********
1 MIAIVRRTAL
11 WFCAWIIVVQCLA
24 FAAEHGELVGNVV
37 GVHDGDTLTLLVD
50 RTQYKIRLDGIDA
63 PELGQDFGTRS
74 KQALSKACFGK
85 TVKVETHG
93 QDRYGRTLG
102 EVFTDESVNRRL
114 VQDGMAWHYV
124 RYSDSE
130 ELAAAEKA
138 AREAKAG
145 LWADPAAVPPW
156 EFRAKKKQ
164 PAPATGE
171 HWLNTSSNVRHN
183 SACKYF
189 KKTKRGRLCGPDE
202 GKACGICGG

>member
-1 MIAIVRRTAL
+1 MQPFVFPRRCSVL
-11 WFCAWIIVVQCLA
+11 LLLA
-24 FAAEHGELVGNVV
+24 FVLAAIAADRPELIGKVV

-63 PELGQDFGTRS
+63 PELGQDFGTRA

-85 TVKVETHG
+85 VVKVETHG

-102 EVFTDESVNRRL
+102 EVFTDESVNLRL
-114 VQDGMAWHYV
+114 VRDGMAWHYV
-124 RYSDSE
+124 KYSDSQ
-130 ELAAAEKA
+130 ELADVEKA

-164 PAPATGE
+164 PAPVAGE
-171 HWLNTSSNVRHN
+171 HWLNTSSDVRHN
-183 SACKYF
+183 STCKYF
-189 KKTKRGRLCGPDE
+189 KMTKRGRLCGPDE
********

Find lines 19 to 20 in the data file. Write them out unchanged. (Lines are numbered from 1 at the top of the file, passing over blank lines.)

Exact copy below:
183 SACKYF
189 KKTKRGRLCGPDE